Mexican-Americans comprise a significant fraction in the population of ethnic groups in the United States of America. This group is characterized with a unique and rich culture that essentially affects the Mexican-American’s health beliefs and status. In the Mexican-American culture, physical or mental illness may be attributed to an imbalance between the person and the environment he is in. Specifically, the occurrence of illnesses may be attributed on the imbalance of body fluids (humors) (Constantine et al. 110-125). Certain illnesses occur due to the predominance of “cold” fluids in the body. Some do due to the predominance of “hot” fluids. Further, health is maintained and restored through observance and practice of hygiene and healthy dietary pattern. Mexican-Americans typically take a bath daily. They also take good care of their skin and hair on a regular basis. They follow food practices based on the premise that there should be a balance on “bodily fluid” taking into account Galen’s humoral theory- that is illnesses are caused by the imbalance on these bodily fluids (Lipson and Minarik 190).
In times of illness, home remedies are often sought by Mexican-Americans prior to consulting to medical professionals. Home care is usually provided by the female members of household. Often, many Mexican-Americans do not seek medical assistance until home remedies have failed and illness interferes with their ability to carry out activities of daily living (ADL). In contrast, individuals with adequate health insurance will seek medical assistance sooner.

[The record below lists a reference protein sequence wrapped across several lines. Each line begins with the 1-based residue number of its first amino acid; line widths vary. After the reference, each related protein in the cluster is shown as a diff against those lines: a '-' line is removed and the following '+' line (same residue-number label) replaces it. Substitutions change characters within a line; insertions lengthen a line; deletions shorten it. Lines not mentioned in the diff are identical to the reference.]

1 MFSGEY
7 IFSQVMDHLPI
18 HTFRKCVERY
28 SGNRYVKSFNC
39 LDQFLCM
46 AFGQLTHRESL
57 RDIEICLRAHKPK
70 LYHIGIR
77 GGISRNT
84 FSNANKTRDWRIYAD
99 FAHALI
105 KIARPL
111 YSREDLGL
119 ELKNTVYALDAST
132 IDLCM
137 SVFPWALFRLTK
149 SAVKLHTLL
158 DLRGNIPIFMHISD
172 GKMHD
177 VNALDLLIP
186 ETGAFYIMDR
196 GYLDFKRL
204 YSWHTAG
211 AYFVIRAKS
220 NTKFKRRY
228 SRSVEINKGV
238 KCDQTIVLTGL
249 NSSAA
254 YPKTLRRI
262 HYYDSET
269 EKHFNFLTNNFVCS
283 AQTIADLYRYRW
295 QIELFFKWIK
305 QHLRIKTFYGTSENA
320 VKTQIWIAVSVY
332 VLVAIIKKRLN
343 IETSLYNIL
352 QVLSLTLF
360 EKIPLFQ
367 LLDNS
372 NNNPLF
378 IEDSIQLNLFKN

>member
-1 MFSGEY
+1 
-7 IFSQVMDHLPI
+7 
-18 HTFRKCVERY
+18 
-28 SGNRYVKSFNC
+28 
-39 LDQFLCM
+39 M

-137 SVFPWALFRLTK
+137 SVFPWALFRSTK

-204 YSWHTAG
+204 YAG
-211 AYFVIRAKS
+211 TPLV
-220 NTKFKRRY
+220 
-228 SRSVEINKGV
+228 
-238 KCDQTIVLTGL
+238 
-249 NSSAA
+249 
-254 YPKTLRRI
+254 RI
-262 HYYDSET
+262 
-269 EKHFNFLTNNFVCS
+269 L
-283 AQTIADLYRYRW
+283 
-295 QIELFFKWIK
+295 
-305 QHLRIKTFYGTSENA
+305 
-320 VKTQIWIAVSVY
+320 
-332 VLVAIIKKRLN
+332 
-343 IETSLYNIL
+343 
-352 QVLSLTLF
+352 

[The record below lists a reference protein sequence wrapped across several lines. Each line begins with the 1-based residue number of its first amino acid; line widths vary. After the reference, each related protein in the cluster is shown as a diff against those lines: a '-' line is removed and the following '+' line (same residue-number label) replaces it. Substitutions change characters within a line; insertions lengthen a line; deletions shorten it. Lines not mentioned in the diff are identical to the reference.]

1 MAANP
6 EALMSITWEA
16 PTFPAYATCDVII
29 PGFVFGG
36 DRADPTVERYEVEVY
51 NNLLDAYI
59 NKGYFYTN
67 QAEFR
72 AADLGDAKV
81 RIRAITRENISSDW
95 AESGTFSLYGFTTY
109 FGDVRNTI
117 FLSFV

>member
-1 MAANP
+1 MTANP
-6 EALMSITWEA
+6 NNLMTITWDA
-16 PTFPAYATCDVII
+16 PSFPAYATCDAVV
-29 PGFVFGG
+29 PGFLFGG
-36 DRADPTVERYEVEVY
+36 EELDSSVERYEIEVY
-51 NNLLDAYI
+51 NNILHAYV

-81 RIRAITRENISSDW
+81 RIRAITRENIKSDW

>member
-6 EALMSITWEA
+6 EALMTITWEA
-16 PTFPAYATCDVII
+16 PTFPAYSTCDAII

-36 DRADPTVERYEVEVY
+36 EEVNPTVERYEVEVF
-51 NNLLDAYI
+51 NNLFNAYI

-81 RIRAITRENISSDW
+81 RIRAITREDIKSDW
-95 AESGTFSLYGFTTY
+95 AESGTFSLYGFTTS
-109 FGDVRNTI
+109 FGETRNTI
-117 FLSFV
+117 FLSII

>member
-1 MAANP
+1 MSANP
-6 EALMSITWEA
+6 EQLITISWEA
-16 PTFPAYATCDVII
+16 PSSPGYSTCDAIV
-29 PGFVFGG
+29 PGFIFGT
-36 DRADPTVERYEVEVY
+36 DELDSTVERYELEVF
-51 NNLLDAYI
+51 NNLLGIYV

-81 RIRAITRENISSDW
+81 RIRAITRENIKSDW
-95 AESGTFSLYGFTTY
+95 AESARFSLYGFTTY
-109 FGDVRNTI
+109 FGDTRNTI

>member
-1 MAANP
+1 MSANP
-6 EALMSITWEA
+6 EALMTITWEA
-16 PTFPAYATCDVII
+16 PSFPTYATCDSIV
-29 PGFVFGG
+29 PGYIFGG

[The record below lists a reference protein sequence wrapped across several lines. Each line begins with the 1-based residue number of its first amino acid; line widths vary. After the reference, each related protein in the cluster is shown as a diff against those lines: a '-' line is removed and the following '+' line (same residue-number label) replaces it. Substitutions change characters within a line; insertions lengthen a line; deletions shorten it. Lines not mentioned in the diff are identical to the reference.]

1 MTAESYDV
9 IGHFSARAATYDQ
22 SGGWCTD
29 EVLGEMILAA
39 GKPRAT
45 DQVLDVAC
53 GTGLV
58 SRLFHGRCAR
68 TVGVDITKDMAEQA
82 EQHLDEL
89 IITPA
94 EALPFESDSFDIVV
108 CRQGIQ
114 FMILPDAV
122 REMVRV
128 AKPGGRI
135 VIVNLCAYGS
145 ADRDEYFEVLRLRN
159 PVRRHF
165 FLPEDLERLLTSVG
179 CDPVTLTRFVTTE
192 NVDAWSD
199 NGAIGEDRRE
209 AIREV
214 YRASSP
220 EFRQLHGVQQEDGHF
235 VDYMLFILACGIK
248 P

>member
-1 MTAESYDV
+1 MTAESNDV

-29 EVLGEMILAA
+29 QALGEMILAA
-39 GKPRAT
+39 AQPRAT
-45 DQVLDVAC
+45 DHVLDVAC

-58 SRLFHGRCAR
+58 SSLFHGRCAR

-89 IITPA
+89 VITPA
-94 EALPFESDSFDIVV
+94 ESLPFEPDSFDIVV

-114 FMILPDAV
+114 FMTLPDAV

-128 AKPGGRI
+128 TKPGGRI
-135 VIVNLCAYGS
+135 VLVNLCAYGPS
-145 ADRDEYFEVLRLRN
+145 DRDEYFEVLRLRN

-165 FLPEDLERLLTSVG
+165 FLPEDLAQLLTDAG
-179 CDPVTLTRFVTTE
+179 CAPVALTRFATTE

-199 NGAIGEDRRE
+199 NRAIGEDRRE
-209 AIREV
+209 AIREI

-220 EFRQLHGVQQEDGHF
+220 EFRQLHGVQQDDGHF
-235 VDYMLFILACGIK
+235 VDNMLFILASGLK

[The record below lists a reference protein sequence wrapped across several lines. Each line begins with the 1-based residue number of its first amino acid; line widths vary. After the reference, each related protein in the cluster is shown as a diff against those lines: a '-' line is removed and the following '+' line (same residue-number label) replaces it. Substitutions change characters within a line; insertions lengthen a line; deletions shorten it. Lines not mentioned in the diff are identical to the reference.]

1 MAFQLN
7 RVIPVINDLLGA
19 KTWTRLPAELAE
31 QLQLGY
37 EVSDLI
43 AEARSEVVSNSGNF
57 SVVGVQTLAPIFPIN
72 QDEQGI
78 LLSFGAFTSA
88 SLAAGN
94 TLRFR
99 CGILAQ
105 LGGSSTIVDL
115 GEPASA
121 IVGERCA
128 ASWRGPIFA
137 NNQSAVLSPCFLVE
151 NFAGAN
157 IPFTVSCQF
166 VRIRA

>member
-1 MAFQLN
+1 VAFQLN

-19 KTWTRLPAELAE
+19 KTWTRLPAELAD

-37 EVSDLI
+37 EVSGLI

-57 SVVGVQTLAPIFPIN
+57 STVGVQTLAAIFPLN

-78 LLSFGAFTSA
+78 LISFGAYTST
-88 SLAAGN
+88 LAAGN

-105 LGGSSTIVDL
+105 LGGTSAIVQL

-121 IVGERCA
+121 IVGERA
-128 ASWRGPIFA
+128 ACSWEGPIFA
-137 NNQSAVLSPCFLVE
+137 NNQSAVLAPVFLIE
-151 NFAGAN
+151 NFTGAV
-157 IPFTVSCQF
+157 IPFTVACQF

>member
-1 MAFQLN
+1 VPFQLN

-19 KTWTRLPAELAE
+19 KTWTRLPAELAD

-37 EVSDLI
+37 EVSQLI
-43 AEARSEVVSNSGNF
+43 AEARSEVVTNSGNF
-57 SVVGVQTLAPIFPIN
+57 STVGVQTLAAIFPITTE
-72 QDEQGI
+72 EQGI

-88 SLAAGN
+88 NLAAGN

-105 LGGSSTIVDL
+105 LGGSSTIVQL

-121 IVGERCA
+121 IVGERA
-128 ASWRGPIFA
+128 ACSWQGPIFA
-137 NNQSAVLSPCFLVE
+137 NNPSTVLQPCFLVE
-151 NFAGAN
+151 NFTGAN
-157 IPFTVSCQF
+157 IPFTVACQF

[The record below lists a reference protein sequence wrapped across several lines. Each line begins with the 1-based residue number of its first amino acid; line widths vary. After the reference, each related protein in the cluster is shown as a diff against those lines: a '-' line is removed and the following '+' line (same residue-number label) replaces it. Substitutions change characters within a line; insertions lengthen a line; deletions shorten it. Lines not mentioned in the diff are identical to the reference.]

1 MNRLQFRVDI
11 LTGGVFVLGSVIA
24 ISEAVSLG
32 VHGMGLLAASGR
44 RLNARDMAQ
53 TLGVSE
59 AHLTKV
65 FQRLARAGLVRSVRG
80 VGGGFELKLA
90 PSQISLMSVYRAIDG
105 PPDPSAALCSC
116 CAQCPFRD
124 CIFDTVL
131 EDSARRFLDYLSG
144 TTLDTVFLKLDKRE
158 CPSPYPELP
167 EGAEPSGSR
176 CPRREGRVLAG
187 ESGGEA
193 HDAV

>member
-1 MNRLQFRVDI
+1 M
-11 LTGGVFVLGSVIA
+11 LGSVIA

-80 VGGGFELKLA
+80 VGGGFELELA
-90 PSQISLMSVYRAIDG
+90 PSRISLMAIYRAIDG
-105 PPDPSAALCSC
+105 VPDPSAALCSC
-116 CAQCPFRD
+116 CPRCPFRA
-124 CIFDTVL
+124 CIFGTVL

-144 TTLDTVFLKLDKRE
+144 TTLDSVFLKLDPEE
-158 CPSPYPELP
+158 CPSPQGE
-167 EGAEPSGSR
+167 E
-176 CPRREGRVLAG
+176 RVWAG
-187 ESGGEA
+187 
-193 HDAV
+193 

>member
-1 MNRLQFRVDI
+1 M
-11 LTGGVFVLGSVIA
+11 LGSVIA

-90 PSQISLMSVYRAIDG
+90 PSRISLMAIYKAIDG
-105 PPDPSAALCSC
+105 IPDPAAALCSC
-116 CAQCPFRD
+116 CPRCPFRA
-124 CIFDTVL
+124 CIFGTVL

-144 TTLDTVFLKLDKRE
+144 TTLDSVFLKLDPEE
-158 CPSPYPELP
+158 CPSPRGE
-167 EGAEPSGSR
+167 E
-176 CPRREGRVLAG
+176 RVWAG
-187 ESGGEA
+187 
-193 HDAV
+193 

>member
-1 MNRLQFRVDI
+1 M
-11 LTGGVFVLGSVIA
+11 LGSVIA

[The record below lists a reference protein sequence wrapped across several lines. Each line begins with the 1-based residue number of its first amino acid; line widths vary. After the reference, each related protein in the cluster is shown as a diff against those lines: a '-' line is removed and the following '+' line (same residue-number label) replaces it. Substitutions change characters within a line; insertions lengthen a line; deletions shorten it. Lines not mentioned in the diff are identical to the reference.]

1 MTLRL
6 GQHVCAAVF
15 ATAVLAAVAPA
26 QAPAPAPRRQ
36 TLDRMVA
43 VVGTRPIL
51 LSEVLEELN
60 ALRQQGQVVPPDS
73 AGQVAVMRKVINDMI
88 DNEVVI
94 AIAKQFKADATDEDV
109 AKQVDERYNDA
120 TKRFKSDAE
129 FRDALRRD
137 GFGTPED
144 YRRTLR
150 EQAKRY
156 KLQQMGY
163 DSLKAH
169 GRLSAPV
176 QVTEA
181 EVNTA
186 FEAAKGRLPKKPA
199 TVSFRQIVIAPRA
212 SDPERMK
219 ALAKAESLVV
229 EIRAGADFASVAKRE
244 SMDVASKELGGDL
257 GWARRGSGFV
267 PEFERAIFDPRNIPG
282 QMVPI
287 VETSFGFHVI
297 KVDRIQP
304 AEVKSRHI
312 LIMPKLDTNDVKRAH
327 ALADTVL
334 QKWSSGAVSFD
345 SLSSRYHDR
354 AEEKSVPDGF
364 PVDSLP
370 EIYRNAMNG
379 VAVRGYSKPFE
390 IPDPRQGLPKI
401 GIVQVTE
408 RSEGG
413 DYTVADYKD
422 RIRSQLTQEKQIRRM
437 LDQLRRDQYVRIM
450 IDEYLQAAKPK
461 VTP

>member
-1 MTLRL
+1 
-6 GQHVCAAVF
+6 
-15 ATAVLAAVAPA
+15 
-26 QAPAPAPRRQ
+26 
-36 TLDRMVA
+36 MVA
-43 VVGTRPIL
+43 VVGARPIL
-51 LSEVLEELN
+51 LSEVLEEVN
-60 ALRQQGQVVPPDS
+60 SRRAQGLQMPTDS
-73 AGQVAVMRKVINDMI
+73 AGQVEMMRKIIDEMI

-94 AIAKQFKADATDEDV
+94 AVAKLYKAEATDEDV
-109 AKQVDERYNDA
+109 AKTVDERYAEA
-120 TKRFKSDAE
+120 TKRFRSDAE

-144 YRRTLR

On the availability of health resources and accessibility to healthcare services, majority of Mexican-Americans (66.8%) are covered with health insurance in the United States, however this percentage is the lowest among all groups in the country. Further, approximately 60% of Mexican-American families, receive and annual income of less than 200 percent than the Federal poverty rate, thereby further intensifying the burden among Mexican-Americans to access and receive affordable healthcare. Further, Mexican-Americans, as with the other groups in the United States, do have access to ambulatory care units (i.e., neighborhood health centers) in the country (Lipson and Minarik 105-110). Should conventional medical practices are not sought by Mexican-Americans in times illnesses, they often resort to traditional medical beliefs and practices such as faith healing (Jones and Brady 211).
On pregnancy and childbirth, the concept of “Familialism” (i.e., strong attachment to nuclear and extended family) provides supportive and respectful environment for pregnant women. Further, pregnant women are often required to frequently rest, walk, eat well, and get plenty of sleep. Also, some of the pregnant woman’s relatives (ideally women also) assume the role of the soon-to-be mother and assist her in her pregnancy. After gjving birth, a traditional 40-day period of recuperation called “la cuarentena” is given to the mother. Women are cared for by other women, but are expected to care for new born. Domestic chores are often taken on by female relatives or friends (Lipson and Minarik 205-210).